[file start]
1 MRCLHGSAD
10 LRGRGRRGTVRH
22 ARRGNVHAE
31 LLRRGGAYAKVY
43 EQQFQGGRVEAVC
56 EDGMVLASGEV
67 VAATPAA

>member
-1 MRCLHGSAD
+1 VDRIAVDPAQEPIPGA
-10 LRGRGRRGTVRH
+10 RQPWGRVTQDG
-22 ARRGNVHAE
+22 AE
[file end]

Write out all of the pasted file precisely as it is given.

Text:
1 MRCLHGSAD
10 LRGRGRRGTVRH
22 ARRGNVHAE
31 LLRRGGAYAKVY
43 EQQFQGGRVEAVC
56 EDGMVLASGEV
67 VAATPAA

>member
-1 MRCLHGSAD
+1 VDRIAVDPAQEPIPGA
-10 LRGRGRRGTVRH
+10 RQPWGRVTQDG
-22 ARRGNVHAE
+22 AE